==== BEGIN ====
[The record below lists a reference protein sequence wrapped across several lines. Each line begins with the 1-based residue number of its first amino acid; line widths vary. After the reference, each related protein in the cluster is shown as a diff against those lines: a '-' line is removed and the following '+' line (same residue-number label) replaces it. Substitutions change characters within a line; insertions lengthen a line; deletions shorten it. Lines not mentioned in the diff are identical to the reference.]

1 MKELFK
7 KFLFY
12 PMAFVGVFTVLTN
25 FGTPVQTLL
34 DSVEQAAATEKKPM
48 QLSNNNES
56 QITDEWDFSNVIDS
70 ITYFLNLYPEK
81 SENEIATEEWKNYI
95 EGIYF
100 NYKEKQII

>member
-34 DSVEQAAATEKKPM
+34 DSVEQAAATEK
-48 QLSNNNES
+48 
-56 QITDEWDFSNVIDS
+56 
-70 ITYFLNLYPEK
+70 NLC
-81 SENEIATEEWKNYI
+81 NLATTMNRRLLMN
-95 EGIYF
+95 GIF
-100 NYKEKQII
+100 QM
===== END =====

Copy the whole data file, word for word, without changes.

[The record below lists a reference protein sequence wrapped across several lines. Each line begins with the 1-based residue number of its first amino acid; line widths vary. After the reference, each related protein in the cluster is shown as a diff against those lines: a '-' line is removed and the following '+' line (same residue-number label) replaces it. Substitutions change characters within a line; insertions lengthen a line; deletions shorten it. Lines not mentioned in the diff are identical to the reference.]

1 MKELFK
7 KFLFY
12 PMAFVGVFTVLTN
25 FGTPVQTLL
34 DSVEQAAATEKKPM
48 QLSNNNES
56 QITDEWDFSNVIDS
70 ITYFLNLYPEK
81 SENEIATEEWKNYI
95 EGIYF
100 NYKEKQII

>member
-34 DSVEQAAATEKKPM
+34 DSVEQAAATEK
-48 QLSNNNES
+48 
-56 QITDEWDFSNVIDS
+56 
-70 ITYFLNLYPEK
+70 NLC
-81 SENEIATEEWKNYI
+81 NLATTMNRRLLMN
-95 EGIYF
+95 GIF
-100 NYKEKQII
+100 QM